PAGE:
Caitlin Manak, ’12, and Daniel Fairley, ’13, did not know each other well in college, but they had a common connection: a little boy named Leon Prescod.

When she came to University of Richmond, Manak knew she wanted to volunteer in the city. “I wanted something meaningful in my life,” Manak said, “so I went to a Build It info session and got signed up.”

Manak, a leadership studies major, talks about her first day at the Youth Life Foundation of Richmond as if it were destiny. Teachers at Youth Life, a nonprofit dedicated to helping disadvantaged children reach their academic and leadership potential, paired Manak with kindergartener Leon. For the next four school years, Manak mentored him almost every week.

It is unusual to find a college student willing to make a long-term mentoring commitment. Leon found two.

In Manak’s third year of college, Fairley also registered as a Youth Life mentor through Build It, the University’s neighborhood-based civic-engagement initiative.

Fairley hadn’t planned on making a long-term mentoring commitment, but after meeting Leon, he quickly realized he was sticking around.

“I felt like I had the easy job,” Fairley said. “Leon is incredibly smart and well-behaved.”

Mentoring comes naturally to Manak and Fairley. From swim lessons to homework help, they have both been working with younger people for years. Despite no formal mentor training, they were ready when Leon came into their lives.

At the end of this semester, Fairley will follow Manak into post-graduate life. Both are looking for ways to stay involved.

Manak now lives in Richmond and hopes to see Leon at events throughout the year. Fairley, a psychology major, will be a field manager with the Human Rights Campaign in Washington, D.C., this summer and has applied for a White House internship in the fall.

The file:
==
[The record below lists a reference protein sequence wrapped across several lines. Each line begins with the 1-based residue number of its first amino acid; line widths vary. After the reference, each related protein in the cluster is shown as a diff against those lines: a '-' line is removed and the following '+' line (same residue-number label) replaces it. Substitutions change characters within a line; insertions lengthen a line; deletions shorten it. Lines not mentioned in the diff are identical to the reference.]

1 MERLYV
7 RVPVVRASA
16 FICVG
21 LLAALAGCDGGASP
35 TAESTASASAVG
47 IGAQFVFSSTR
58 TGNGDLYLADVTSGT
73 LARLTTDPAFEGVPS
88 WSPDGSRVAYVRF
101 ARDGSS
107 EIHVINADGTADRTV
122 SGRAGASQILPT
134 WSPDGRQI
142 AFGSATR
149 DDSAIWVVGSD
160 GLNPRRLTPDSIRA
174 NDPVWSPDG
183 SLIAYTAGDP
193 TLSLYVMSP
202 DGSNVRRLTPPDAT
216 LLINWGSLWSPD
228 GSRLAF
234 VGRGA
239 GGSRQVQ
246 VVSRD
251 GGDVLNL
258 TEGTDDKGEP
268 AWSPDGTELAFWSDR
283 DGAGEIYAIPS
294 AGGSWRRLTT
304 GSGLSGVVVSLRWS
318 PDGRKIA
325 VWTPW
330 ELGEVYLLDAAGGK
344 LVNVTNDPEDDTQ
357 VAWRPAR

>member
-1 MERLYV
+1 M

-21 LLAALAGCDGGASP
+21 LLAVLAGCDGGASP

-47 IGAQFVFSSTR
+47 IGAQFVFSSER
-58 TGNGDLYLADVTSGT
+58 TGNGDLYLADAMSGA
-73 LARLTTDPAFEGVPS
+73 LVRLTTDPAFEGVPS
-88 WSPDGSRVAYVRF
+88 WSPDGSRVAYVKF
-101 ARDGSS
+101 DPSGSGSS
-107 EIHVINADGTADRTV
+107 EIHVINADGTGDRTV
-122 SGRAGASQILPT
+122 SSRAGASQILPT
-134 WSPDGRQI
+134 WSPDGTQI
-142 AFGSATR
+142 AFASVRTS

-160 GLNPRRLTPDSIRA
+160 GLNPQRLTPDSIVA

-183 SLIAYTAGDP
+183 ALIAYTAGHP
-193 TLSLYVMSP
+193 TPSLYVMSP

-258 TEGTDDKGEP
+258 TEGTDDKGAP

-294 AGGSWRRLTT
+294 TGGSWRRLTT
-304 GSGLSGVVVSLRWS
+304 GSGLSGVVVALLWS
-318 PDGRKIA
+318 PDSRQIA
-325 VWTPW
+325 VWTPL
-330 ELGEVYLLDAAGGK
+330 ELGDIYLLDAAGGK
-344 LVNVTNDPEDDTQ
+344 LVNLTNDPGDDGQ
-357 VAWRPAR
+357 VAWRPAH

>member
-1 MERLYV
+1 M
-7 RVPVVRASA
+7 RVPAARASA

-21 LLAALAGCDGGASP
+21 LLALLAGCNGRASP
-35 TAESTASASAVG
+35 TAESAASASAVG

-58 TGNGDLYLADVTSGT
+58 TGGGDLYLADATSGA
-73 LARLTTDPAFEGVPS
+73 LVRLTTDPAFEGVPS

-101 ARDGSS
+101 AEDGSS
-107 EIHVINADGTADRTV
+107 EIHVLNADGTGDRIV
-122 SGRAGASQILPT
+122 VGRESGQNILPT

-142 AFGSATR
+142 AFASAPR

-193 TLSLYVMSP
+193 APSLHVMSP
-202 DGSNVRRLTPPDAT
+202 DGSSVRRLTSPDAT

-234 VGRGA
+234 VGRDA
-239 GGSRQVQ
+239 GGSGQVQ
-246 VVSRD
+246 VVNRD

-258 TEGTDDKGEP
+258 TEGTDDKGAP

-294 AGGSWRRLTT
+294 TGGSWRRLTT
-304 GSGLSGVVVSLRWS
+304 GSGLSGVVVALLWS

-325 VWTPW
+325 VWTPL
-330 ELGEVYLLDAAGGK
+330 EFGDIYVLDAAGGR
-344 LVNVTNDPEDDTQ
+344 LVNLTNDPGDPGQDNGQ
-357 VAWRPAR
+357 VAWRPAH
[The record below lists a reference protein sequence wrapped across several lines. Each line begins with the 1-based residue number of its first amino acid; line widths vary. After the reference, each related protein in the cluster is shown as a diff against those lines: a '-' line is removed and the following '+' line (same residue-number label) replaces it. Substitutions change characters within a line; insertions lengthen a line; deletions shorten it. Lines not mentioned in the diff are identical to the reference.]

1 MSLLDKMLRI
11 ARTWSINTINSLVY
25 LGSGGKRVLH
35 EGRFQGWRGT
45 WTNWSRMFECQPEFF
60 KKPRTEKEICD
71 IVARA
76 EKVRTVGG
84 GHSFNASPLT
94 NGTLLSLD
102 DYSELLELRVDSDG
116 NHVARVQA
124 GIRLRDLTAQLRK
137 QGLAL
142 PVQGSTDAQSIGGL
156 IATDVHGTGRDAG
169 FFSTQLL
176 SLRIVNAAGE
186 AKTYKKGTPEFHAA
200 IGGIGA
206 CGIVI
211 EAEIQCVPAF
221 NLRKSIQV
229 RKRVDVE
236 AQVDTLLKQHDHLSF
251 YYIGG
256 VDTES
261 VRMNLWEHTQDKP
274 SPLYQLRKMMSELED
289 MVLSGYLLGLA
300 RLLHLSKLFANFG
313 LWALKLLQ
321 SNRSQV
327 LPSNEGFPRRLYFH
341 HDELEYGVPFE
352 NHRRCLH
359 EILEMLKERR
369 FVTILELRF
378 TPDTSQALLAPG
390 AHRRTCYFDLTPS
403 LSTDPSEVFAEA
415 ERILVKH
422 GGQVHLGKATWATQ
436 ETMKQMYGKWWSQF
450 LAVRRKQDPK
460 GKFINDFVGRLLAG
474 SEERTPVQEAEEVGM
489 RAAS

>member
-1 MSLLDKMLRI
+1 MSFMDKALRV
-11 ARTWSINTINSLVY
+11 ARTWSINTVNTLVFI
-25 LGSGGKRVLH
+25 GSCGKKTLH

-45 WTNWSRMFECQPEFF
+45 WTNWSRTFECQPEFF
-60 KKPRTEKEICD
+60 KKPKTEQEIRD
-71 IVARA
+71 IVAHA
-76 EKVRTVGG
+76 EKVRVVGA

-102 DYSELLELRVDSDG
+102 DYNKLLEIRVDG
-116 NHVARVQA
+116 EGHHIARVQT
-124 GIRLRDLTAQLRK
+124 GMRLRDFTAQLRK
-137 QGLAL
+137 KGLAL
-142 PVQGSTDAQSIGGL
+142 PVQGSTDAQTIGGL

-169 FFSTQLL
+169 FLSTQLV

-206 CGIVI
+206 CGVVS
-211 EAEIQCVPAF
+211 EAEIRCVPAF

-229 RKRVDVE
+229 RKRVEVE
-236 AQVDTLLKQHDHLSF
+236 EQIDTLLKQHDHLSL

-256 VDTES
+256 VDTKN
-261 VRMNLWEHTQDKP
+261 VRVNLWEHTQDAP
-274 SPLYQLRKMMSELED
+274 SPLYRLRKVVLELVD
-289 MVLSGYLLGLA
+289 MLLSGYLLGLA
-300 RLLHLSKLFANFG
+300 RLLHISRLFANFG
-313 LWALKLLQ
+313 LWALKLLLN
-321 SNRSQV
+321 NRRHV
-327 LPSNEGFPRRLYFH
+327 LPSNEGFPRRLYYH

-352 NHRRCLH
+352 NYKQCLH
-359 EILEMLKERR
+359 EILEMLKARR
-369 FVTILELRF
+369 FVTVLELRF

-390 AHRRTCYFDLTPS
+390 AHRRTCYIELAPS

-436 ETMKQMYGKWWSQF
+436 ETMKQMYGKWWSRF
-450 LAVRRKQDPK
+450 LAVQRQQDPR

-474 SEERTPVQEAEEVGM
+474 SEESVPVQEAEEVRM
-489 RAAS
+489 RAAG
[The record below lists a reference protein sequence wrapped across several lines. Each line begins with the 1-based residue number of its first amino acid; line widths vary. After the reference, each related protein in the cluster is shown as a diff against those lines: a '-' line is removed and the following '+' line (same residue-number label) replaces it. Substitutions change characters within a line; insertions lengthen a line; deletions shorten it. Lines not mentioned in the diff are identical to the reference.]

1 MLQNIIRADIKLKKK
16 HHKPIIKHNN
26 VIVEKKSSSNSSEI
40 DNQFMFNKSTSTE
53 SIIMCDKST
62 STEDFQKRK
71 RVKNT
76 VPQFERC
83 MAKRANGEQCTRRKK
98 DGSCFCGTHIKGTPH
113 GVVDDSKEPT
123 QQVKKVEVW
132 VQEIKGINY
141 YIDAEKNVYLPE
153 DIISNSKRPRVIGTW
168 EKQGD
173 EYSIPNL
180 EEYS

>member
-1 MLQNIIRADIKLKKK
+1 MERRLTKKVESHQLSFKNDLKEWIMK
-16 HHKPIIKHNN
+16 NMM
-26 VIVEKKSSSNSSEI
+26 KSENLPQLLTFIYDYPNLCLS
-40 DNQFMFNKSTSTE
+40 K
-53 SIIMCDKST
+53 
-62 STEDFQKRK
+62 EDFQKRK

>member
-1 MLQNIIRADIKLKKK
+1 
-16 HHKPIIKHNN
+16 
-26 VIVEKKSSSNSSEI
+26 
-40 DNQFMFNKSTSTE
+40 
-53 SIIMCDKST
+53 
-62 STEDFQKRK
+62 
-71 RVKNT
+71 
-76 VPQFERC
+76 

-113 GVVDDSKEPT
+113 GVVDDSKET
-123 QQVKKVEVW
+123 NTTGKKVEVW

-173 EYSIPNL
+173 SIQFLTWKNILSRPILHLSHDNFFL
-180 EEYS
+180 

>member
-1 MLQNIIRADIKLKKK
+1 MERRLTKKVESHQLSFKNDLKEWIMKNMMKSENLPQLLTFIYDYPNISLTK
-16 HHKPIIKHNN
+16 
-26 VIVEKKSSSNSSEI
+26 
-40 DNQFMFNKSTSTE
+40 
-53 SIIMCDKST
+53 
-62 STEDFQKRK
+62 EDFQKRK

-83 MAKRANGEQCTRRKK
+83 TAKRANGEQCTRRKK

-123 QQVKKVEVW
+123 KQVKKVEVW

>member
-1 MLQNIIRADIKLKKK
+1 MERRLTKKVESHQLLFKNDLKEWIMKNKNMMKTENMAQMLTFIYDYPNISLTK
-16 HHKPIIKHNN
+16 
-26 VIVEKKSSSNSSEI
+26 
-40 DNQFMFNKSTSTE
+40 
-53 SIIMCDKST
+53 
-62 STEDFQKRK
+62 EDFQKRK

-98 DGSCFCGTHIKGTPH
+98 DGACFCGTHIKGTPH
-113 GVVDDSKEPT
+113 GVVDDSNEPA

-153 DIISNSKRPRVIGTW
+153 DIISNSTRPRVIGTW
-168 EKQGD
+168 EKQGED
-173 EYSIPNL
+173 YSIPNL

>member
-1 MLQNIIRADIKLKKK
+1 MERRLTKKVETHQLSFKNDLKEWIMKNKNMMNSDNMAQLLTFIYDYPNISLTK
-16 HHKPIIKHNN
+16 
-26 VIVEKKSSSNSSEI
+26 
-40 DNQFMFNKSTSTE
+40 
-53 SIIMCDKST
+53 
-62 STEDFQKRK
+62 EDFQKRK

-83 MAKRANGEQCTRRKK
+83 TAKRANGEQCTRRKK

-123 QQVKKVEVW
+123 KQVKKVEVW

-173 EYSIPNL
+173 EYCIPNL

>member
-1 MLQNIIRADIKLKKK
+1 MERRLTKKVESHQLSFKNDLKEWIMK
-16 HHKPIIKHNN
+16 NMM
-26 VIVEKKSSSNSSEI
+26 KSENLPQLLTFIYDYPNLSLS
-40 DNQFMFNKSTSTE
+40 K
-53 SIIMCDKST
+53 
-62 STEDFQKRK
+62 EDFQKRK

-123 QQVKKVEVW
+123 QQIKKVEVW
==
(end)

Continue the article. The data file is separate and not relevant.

Like Manak, he admits he won’t be as present in Leon’s life, but he is still committed to being a part of his future.

Recently Fairley learned of one way in which he already has helped direct Leon's future: Leon was accepted to the College Readiness Center, a new college-prep program offered at the middle school he will attend in the fall. Fairley helped him complete his successful application to the program.

When asked what advice he might give Leon’s next mentors, Fairley said, “Ask him about his Legos. Ask him about things he’s interested in so he can start to respect you in a personal way – not just as an authority figure.”

“I hope we have fun together,” Leon chimed in, amidst loud whistling and laughter.

Such a simple, yet powerful, request. Leon’s statement stands as a reminder that mentoring can bring as much joy to the mentor as it does to the mentee. Just ask Manak and Fairley.

Photo: Leon Prescod and Daniel Fairley, ’13, enjoy some mentoring moments together.